By González, Hebe Alicia
This dissertation offers a linguistic description of Tapiete, a Tupi-Guarani (TG) language spoken in Argentina, Bolivia and Paraguay. Fieldwork has been performed in Argentina, the place approximately eighty Tapiete households are settled in "Misión Los Tapietes", Tartagal, province of Salta, northern Argentina. therefore, the linguistic information and the result of this examine mirror the diversity spoken by means of the Tapietes residing in Argentina. the most beneficial properties of Tapiete phonology, the nominal and the verbal morphology, in addition to the syntactic constitution are investigated. on the lexical point, a vocabulary of 2049 entries and four hundred subentries is supplied in response to the knowledge accumulated throughout the elicitation of lexical questionnaires and texts. in particular, this dissertation investigates the expression of ownership in Tapiete, as its default marker of ownership has built from a practical extension of the default marker of ownership, t-, of sophistication II nouns in TG languages. additionally, another formalization of the alienable/inalienable competition happens, expressed throughout the life of alternative units of 3rd individual markers.In addition, this paintings discusses the restructuring of the cross-reference method in Tapiete. in particular, it describes the inability of an overt marker of 3rd individual for verbs that belong to Jensen's Set 1, except for monosyllabic roots, and the encoding of the 1st individual energetic and inactive plural unique during the verbal root marked for 3rd individual, including the affixation of the TG nominalizing morpheme -ha. additionally, the Tapiete model of Jensen's Set four individual markers differs from that of TG languages: whereas in TG languages those varieties are portmanteau morphemes that encode a primary individual singular or plural performing on a moment individual singular (e.g. TG oro-) or a primary individual singular or plural performing on a moment individual plural (e.g TG opo-), in Tapiete, either varieties encode a primary individual singular, without chance in their being interpret Read more...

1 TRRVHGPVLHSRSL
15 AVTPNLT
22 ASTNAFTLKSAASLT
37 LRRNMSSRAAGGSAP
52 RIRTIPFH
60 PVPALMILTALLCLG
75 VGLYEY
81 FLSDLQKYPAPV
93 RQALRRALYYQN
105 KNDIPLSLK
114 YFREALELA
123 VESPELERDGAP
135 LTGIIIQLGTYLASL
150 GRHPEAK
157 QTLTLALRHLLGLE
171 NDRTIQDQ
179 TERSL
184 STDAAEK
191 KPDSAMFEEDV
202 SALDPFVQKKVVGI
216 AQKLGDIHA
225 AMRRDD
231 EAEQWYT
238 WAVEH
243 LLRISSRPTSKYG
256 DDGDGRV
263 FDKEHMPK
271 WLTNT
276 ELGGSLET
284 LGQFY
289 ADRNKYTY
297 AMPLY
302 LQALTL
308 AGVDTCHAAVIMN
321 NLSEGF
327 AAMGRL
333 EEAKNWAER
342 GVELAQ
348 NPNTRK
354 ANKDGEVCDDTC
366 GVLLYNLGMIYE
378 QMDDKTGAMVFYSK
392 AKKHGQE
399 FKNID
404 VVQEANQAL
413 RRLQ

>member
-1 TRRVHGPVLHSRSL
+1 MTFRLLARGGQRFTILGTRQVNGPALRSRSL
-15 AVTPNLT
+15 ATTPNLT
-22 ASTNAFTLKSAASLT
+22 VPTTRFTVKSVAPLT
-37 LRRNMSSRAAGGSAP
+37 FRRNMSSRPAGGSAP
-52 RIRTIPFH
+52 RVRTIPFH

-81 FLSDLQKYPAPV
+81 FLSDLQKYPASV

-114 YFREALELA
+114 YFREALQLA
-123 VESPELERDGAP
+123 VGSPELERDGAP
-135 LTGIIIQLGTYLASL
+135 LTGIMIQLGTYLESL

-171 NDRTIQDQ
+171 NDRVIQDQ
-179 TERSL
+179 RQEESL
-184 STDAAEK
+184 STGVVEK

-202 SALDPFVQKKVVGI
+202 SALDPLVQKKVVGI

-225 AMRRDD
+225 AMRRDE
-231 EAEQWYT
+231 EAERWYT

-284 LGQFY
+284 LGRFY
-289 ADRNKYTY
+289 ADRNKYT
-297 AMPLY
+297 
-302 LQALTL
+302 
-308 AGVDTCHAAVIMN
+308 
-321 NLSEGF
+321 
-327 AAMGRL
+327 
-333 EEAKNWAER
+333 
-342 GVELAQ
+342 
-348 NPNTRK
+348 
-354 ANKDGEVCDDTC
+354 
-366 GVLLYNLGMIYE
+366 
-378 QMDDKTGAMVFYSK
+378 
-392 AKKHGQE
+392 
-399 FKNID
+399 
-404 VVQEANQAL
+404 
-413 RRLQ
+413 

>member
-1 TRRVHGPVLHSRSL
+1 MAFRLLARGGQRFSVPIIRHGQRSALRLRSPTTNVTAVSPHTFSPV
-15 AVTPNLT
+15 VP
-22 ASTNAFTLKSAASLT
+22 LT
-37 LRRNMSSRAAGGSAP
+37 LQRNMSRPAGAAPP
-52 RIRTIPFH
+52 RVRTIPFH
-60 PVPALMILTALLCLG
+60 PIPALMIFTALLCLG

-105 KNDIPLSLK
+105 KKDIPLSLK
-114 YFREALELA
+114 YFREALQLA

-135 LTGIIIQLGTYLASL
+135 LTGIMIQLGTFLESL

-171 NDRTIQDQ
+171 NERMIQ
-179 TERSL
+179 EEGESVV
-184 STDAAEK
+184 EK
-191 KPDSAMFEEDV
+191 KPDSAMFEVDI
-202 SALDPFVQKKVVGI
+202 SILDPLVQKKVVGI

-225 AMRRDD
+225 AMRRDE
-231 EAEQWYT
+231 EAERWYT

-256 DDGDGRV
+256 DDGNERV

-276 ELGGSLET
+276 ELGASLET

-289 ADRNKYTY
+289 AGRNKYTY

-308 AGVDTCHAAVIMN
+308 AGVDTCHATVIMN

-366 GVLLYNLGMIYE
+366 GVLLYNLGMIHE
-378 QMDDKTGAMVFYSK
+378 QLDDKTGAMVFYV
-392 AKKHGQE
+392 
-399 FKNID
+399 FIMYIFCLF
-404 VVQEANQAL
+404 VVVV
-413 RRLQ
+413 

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Additional info for A Grammar of Tapiete (Tupi-Guarani)
Assistants usually help teachers, offering personalized help to indigenous children: when the teacher has introduced a new topic to or gives instruction for carrying out a new activity, the bilingual assistant helps the children while they are doing it. g. how to represent a nasal vowel with a typewriter) to political ones (the acceptability or not of the orthographic conventions already adopted by other languages of the same linguistic family). This last topic is not less important because the common history of the two native peoples, who are linguistically related can be marked by relations stormy enough to make them unwilling to show any kind of similarity.
Due to the fact that Tapiete does not 24 Educación General Básica (Basic General Education) 28 have its own alphabet yet, bilingual assistants usually employ the teaching materials that are specially designed for children who speak Avá-Guaraní. However, both the children and the Tapiete teacher in charge of the Samaihuate school have demonstrated against these texts because of the differences existing between the two languages. (PROEIB 2000) 25 Last but not least, two problems that were mentioned were the lack of professional assistance and interest on the part of school authorities on the one hand and discrimination on the other.
19 This situation reveals each group difference of status, since Tapietes, as the group of minor status, have to make the bigger comprehension effort. The asymmetry is also evident through the different educational levels. Even if I have not been able to collect any precise datum, the Avá-Guaraní group and their Izoceño subgroup show a better educational level, as it is not rare for adults belonging to this community to finish their primary and high school. On the other hand, in the Tapiete community there are very few adults who have finished their primary school, and nobody has finished high school.
A Grammar of Tapiete (Tupi-Guarani) by González, Hebe Alicia